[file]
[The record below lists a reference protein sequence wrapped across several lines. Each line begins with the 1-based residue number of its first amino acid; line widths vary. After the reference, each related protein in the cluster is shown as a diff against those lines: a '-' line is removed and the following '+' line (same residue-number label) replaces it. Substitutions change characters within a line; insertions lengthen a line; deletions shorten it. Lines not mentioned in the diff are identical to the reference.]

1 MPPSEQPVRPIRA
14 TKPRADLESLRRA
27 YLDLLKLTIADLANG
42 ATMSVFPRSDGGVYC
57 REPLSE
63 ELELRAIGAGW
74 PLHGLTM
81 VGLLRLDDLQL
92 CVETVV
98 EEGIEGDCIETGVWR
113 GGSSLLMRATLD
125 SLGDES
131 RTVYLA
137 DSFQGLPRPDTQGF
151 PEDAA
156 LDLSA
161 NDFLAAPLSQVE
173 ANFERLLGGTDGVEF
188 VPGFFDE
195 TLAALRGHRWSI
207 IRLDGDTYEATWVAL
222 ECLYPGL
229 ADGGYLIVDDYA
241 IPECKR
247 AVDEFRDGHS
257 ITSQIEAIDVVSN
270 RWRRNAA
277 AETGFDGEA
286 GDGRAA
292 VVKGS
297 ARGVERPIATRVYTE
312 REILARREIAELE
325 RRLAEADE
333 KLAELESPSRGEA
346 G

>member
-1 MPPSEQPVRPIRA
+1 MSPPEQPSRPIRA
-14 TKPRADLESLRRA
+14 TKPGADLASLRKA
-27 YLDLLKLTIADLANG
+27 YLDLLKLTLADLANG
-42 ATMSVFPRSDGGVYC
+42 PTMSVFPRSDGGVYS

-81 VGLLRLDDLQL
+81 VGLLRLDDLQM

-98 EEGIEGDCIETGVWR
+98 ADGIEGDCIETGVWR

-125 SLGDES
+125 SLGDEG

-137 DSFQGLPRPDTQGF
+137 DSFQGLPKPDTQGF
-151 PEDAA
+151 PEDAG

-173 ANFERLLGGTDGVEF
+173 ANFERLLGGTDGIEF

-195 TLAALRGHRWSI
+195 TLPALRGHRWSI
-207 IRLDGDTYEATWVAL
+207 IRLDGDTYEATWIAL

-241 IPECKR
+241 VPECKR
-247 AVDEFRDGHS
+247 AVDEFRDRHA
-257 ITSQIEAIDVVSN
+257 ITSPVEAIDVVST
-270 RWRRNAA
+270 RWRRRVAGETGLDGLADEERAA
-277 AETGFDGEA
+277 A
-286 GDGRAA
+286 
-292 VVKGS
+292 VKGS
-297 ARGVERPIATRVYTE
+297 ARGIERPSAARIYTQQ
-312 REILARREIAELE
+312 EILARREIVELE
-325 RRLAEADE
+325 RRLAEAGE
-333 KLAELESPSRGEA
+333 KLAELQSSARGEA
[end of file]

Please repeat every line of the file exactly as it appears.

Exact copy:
[The record below lists a reference protein sequence wrapped across several lines. Each line begins with the 1-based residue number of its first amino acid; line widths vary. After the reference, each related protein in the cluster is shown as a diff against those lines: a '-' line is removed and the following '+' line (same residue-number label) replaces it. Substitutions change characters within a line; insertions lengthen a line; deletions shorten it. Lines not mentioned in the diff are identical to the reference.]

1 MPPSEQPVRPIRA
14 TKPRADLESLRRA
27 YLDLLKLTIADLANG
42 ATMSVFPRSDGGVYC
57 REPLSE
63 ELELRAIGAGW
74 PLHGLTM
81 VGLLRLDDLQL
92 CVETVV
98 EEGIEGDCIETGVWR
113 GGSSLLMRATLD
125 SLGDES
131 RTVYLA
137 DSFQGLPRPDTQGF
151 PEDAA
156 LDLSA
161 NDFLAAPLSQVE
173 ANFERLLGGTDGVEF
188 VPGFFDE
195 TLAALRGHRWSI
207 IRLDGDTYEATWVAL
222 ECLYPGL
229 ADGGYLIVDDYA
241 IPECKR
247 AVDEFRDGHS
257 ITSQIEAIDVVSN
270 RWRRNAA
277 AETGFDGEA
286 GDGRAA
292 VVKGS
297 ARGVERPIATRVYTE
312 REILARREIAELE
325 RRLAEADE
333 KLAELESPSRGEA
346 G

>member
-1 MPPSEQPVRPIRA
+1 MSPPEQPSRPIRA
-14 TKPRADLESLRRA
+14 TKPGADLASLRKA
-27 YLDLLKLTIADLANG
+27 YLDLLKLTLADLANG
-42 ATMSVFPRSDGGVYC
+42 PTMSVFPRSDGGVYS

-81 VGLLRLDDLQL
+81 VGLLRLDDLQM

-98 EEGIEGDCIETGVWR
+98 ADGIEGDCIETGVWR

-125 SLGDES
+125 SLGDEG

-137 DSFQGLPRPDTQGF
+137 DSFQGLPKPDTQGF
-151 PEDAA
+151 PEDAG

-173 ANFERLLGGTDGVEF
+173 ANFERLLGGTDGIEF

-195 TLAALRGHRWSI
+195 TLPALRGHRWSI
-207 IRLDGDTYEATWVAL
+207 IRLDGDTYEATWIAL

-241 IPECKR
+241 VPECKR
-247 AVDEFRDGHS
+247 AVDEFRDRHA
-257 ITSQIEAIDVVSN
+257 ITSPVEAIDVVST
-270 RWRRNAA
+270 RWRRRVAGETGLDGLADEERAA
-277 AETGFDGEA
+277 A
-286 GDGRAA
+286 
-292 VVKGS
+292 VKGS
-297 ARGVERPIATRVYTE
+297 ARGIERPSAARIYTQQ
-312 REILARREIAELE
+312 EILARREIVELE
-325 RRLAEADE
+325 RRLAEAGE
-333 KLAELESPSRGEA
+333 KLAELQSSARGEA